UIC HOSTS FORUM TO DEBATE 'GREAT BOOKS' CANON
The University of Illinois at Chicago will serve as the battleground for the growing debate over what constitutes the canon of great books. At issue are the divergent attitudes between conservatives who hold the traditional great books in high regard and progressives who feel that the current canon is often racist, sexist, and exclusionary of minorities and non-Western literature.
Exploring the use of great books as tools for dialogue, resistance and dissent will be the subject of a two-day conference held at UIC, "The Idea of the Great Books: Canon and Community, On and Off Campus." The conference, open to the general public, will take place April 26-27 at the UIC Institute for the Humanities, Room B2 (lower level), Stevenson Hall, 701 S. Morgan St.
"As an urban institution, UIC, along with the English department, need to consider what role the great books play in the curriculum," said Lennard Davis, head of the English department. "How do books like those of Toni Morrison weigh against those of Dickens or Homer?"
The conference will bring together presenters from a range of disciplines and professions, including literature, history, cultural studies, education, publishing and politics. This forum will provide an opportunity for provocative debate and discussion. Ilan Stavans from Amherst College will provide the keynote address.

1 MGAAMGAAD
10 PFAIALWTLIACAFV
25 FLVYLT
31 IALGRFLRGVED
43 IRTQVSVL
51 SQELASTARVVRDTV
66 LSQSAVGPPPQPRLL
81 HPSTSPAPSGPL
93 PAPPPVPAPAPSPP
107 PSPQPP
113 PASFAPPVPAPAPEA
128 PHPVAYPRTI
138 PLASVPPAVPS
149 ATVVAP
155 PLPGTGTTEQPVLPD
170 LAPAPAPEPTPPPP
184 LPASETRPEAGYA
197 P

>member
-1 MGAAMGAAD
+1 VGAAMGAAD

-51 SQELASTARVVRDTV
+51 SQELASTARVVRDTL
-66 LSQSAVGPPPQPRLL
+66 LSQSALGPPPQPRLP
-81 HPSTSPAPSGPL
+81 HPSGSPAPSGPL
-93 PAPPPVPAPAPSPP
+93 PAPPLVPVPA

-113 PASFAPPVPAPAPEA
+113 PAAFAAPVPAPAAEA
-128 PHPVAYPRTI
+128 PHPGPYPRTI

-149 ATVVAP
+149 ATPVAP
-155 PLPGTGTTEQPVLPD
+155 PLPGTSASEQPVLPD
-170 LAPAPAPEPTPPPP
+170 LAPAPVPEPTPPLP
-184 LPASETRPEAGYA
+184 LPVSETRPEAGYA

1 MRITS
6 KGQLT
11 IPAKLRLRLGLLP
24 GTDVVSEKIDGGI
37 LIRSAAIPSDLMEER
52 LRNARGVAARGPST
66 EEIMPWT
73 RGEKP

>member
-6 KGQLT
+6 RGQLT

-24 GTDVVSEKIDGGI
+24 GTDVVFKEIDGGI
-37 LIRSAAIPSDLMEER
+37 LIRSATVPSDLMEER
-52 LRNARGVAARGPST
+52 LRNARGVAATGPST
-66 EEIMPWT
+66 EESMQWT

For registration, contact Becca Kopf at (800) 222-5870, ext. 237. Registration closes April 12. See the attached conference schedule. The first two sessions on Thursday and the last two sessions on Friday are free. Registration is $75.00 ($15.00 for students) to attend all other conference panels and events.
The Great Books Conference is co-sponsored by UIC's English department and the Great Books Foundation, which promotes the reading of great books in groups around the country. For more information about the conference contact Lennard Davis at 413-2203.
Thursday, April 26
Friday, April 27
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